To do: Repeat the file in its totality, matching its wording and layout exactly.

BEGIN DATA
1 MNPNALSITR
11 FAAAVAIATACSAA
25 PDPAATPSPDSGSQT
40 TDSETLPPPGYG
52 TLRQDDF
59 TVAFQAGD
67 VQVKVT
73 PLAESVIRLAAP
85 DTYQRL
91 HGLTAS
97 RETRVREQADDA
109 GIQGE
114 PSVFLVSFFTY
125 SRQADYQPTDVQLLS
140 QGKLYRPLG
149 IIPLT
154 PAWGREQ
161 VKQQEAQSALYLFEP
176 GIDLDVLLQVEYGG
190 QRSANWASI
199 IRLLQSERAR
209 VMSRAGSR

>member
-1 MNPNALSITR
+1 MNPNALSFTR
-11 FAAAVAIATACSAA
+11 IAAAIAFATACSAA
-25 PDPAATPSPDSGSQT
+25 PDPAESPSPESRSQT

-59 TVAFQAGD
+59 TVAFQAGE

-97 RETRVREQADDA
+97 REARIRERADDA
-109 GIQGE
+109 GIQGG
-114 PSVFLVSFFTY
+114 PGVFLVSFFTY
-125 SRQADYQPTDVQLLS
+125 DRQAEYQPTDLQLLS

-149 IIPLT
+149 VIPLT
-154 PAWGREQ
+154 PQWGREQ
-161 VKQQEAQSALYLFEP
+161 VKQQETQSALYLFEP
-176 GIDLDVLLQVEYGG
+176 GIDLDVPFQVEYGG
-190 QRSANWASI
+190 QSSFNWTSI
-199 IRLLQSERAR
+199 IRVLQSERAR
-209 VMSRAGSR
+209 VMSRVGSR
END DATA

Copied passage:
1 MNPNALSITR
11 FAAAVAIATACSAA
25 PDPAATPSPDSGSQT
40 TDSETLPPPGYG
52 TLRQDDF
59 TVAFQAGD
67 VQVKVT
73 PLAESVIRLAAP
85 DTYQRL
91 HGLTAS
97 RETRVREQADDA
109 GIQGE
114 PSVFLVSFFTY
125 SRQADYQPTDVQLLS
140 QGKLYRPLG
149 IIPLT
154 PAWGREQ
161 VKQQEAQSALYLFEP
176 GIDLDVLLQVEYGG
190 QRSANWASI
199 IRLLQSERAR
209 VMSRAGSR

>member
-1 MNPNALSITR
+1 MNPNALSFTR
-11 FAAAVAIATACSAA
+11 IAAAIAFATACSAA
-25 PDPAATPSPDSGSQT
+25 PDPAESPSPESRSQT

-59 TVAFQAGD
+59 TVAFQAGE

-97 RETRVREQADDA
+97 REARIRERADDA
-109 GIQGE
+109 GIQGG
-114 PSVFLVSFFTY
+114 PGVFLVSFFTY
-125 SRQADYQPTDVQLLS
+125 DRQAEYQPTDLQLLS

-149 IIPLT
+149 VIPLT
-154 PAWGREQ
+154 PQWGREQ
-161 VKQQEAQSALYLFEP
+161 VKQQETQSALYLFEP
-176 GIDLDVLLQVEYGG
+176 GIDLDVPFQVEYGG
-190 QRSANWASI
+190 QSSFNWTSI
-199 IRLLQSERAR
+199 IRVLQSERAR
-209 VMSRAGSR
+209 VMSRVGSR